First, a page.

Then came 2009 and I was handed a very diverse assignment: 5 ventilated patients at the end of ICU, 2 ventilated patients and one open heart pending on a vent in the Cardiovascular ICU, and one sole pediatric patient in the Pediatric ICU that needed Albuterol treatments every two hours. This seemed like too much, but I did it, again, with that darn smile on my face. Then I was approached by three of my closest friends. They asked me the question I never knew I'd be asked, "Do you want to join us? We're going to apply for nursing school!"

Nursing School

Well, first of all I didn't know I would be required to take thirteen prerequisite classes to enter Nursing school for a Bachelor's degree in Nursing. I just kept a paper with all the classes listed and crossed them off as I finished them, always working towards an "A" so I could rank faster and better whenever time came for me to apply to Nursing school. I finally finished all my classes and ranked in March of 2012, five months before the first semester started in Nursing school!

Fast forward past graduation, after many arduous days and nights in school to receive my degree,the time I put in by working full time and going to school full time paid off.. I interviewed in the intensive care unit where I already worked and got hired. I started the month after graduation.

Preceptorship

Believe it or not, my time in preceptorship didn't kill me. I started on my own after a year of that. Yes, a year, that's what they required at the time, now it's eight months (I know, that is way more time than the standard three months but safer is better). I worked three years in the Trauma ICU, then they opened Neuroscience ICU a floor above us! I moved there immediately.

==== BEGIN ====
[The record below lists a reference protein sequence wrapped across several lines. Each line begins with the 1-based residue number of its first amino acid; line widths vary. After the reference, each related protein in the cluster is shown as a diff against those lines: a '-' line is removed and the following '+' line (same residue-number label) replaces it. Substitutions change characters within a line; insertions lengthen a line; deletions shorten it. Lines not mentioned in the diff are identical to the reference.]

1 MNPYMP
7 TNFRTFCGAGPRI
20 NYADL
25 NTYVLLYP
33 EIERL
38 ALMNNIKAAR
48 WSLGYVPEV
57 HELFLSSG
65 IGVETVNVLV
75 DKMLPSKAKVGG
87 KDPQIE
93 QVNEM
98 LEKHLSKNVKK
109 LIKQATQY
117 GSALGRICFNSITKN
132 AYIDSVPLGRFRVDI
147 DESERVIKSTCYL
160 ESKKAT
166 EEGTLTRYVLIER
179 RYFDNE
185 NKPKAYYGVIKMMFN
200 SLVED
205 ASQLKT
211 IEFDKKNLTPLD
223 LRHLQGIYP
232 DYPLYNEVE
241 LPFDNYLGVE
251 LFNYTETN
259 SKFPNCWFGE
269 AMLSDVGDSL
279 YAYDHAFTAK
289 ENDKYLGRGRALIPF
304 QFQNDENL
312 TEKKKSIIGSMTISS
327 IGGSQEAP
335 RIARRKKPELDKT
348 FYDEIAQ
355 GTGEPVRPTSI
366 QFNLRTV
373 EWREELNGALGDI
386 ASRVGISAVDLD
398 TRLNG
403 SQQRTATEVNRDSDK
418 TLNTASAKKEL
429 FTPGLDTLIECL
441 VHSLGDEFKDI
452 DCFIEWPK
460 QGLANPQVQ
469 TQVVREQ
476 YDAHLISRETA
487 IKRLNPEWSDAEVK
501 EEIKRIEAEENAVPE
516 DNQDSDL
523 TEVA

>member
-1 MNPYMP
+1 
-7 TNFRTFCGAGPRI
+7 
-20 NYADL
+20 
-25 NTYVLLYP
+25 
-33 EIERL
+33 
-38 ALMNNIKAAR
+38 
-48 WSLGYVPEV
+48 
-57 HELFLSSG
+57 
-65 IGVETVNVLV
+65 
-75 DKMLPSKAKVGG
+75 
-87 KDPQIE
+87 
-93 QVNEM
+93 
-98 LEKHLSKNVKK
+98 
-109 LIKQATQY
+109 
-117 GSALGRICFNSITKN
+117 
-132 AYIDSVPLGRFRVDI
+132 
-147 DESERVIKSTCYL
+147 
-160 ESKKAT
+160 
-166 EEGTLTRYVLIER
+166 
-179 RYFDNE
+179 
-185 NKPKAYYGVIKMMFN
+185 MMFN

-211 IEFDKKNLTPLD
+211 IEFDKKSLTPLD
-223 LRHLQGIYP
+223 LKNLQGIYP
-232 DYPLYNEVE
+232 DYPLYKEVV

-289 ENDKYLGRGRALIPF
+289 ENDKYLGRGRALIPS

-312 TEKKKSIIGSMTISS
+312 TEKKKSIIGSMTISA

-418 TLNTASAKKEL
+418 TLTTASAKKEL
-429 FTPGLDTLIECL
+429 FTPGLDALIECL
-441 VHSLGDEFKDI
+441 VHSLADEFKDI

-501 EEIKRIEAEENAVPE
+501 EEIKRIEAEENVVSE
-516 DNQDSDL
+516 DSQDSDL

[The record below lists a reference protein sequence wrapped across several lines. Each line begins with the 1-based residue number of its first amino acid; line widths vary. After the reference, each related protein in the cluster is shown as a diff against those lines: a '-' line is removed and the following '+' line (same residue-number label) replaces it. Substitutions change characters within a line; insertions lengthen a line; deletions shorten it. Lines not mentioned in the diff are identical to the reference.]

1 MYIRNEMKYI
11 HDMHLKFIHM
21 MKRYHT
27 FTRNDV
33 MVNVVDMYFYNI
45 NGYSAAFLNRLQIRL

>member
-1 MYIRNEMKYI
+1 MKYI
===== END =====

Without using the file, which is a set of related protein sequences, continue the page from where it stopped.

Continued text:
Neuro ICU becomes Covid ICU

I loved my team, the type of patients, my management, and yes, the doctors. The doctors were so unlike the Trauma/Surgical ICU team, these guys actually respected us and taught us! Plus they used Nurse Practitioners who would save us every single day when the night shift residents ignored us. The culture was so wonderful, then Covid hit. Our unit became the Covid ICU. That was the beginning of the end.

I worked Covid ICU twice before my Endocrinologist sent a letter saying she did not want me up there. Thinking about it, you were safer up there since they have the appropriate PPE. Trauma ICU, where those of us that didn't work Covid ICU were normally placed to work, had their lion's share of the "Surprise, your patient that was supposedly negative for Covid, turns out was actually positive." While our PPE was a surgical mask...not the N95. Most of us bought N95's, and I personally used mine daily, only taking it off to eat.

Infection